Rabari Artisans at Okhai and their embroidered hoops

Drawing from nature: Rabari Artisans at Okhai, Ahmedabad

“Hoops used as art is a new concept for traditional Rabari artisans, from Gujarat’s Okhamandal region, as this is usually a tool they work with and are not the end product,” says Kirti Poonia, who heads the craft platform that cashed in on the popularity and started retailing hoops a few months ago. With designs of cactus plants and bright blue skies, it is evident the artistes draw inspiration from nature. “It is what the world is craving right now. We want to bring home the scenery we are craving,” she says, adding that if embroidered non-stop, one woman can design a hoop in two hours. “However, embroidery is always done like meditation, in small sittings of 10 minutes or as a break in between household chores.” Raw materials are provided to the artisans at home and hoops are priced between ₹550 and ₹700. On okhai.org

Portrait hoops and (right) Sandhya Radhakrishnan

Picture perfect: Sandhya Radhakrishnan, Sandy’s Craft World, Kerala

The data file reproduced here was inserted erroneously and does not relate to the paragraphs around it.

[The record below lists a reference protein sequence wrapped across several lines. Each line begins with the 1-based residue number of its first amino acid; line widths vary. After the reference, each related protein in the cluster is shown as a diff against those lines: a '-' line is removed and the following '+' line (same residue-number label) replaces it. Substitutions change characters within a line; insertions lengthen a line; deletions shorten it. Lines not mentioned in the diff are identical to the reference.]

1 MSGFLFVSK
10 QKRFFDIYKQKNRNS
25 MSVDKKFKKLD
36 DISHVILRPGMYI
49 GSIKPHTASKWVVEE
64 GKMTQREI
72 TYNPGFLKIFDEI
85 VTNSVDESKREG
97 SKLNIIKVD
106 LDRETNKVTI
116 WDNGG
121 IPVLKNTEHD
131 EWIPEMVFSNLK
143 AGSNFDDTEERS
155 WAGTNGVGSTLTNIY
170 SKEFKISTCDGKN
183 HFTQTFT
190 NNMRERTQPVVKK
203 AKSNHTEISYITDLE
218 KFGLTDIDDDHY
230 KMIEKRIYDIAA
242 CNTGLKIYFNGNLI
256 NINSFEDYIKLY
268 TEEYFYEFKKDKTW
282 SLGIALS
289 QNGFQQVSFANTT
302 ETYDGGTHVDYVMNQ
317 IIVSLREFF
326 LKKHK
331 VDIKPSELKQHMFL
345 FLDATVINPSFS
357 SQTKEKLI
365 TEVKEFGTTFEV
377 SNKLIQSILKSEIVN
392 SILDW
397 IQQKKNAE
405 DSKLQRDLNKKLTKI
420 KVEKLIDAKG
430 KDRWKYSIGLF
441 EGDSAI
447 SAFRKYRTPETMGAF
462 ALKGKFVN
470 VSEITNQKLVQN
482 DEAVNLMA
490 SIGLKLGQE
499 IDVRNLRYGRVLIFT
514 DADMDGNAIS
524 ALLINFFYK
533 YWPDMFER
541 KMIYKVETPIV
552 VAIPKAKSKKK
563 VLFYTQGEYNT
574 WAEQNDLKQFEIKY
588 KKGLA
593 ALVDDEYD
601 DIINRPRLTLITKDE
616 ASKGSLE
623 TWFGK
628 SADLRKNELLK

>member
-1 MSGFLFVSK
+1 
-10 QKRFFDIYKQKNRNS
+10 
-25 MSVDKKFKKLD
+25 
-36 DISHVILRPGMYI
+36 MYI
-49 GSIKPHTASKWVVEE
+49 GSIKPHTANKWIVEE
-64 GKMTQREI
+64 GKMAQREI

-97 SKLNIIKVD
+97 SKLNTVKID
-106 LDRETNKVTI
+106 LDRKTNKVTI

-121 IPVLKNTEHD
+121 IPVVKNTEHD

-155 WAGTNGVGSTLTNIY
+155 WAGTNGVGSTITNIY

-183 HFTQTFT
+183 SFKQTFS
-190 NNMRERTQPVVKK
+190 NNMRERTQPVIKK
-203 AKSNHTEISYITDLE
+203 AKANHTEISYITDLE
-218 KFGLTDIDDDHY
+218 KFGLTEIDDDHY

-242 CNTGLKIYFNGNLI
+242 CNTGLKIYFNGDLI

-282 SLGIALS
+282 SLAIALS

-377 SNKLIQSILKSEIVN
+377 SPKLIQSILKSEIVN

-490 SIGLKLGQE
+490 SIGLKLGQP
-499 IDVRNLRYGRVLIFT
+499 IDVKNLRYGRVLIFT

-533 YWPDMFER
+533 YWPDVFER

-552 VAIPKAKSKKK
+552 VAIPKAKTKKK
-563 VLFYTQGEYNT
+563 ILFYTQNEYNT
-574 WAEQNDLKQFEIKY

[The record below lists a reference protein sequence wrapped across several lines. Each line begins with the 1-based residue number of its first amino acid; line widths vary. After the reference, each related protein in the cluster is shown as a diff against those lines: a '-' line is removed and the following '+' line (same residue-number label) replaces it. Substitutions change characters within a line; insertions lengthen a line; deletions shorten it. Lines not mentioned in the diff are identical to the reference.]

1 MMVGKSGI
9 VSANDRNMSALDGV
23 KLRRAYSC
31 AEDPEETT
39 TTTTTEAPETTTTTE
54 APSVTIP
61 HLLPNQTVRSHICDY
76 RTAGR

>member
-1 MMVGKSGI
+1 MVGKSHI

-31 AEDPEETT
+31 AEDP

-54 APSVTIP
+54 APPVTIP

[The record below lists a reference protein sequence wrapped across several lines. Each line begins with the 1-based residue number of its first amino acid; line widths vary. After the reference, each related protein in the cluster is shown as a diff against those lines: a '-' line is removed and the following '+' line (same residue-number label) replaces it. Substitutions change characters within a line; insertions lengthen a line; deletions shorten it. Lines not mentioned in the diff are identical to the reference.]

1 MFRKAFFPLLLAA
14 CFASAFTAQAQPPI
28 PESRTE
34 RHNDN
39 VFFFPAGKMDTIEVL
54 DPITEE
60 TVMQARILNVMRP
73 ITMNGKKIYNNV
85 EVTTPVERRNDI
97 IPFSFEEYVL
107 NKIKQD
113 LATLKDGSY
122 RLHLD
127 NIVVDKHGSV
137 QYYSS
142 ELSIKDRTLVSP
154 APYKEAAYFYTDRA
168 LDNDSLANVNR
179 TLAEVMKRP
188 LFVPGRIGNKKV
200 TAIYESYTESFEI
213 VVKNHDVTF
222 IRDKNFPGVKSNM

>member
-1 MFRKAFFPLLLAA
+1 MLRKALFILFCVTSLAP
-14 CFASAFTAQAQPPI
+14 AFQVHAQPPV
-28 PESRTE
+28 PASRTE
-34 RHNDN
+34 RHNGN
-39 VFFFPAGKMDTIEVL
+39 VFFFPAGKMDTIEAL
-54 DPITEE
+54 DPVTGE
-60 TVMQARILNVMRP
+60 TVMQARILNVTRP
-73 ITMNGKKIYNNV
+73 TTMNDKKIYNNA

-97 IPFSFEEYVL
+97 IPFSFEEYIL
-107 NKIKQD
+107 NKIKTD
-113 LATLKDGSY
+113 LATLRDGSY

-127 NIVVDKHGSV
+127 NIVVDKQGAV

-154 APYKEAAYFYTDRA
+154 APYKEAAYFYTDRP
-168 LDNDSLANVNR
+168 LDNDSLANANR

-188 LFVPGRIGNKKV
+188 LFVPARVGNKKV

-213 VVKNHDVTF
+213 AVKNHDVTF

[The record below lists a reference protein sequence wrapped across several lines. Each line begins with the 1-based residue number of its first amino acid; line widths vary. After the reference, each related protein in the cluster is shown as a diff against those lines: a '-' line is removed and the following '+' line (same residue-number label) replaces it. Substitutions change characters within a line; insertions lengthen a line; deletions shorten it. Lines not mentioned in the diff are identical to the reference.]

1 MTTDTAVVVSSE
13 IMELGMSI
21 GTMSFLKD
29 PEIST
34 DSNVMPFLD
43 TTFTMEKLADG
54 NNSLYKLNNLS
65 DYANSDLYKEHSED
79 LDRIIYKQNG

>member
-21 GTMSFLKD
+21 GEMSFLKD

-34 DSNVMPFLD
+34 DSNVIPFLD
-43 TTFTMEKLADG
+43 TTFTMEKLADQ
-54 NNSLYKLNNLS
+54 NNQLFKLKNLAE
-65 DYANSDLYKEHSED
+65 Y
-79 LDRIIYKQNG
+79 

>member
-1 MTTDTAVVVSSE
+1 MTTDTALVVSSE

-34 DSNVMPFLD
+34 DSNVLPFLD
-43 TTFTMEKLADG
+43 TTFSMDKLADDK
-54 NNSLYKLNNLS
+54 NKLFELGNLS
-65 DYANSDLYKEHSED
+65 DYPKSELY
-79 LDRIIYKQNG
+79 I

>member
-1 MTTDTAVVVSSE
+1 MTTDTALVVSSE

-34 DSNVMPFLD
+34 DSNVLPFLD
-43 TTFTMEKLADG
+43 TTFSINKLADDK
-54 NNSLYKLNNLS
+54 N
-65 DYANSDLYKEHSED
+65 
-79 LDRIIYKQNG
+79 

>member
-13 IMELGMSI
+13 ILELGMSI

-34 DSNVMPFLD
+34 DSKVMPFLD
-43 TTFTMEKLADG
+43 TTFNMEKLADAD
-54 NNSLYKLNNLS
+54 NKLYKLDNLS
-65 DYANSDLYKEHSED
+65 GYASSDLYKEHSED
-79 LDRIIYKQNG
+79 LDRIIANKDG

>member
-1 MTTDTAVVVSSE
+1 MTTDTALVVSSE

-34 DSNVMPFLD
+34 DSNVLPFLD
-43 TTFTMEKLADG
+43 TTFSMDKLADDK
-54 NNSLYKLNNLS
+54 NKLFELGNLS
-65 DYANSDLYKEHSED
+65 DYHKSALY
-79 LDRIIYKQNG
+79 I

The former HR professional decided to use her days in lockdown to turn her love for art into a profitable venture. “I started with bottle art and soon transitioned to embroidery hoops. Since I knew stitching and the basics of embroidery, it was easy to learn,” says Radhakrishnan, who looked up YouTube tutorials to perfect her technique. When a follower on Facebook requested her for a portrait, similar orders started coming in and this helped her find her niche in embroidered portraits. “They are usually done using black thread, but I decided to use coloured ones. Even though embroidery is traditionally done on poplin cloth, I have been experimenting with canvas and collar canvas.” She works with 10”,12” and 14” hoops. ₹1,000 onwards. Sandys Craft World on Facebook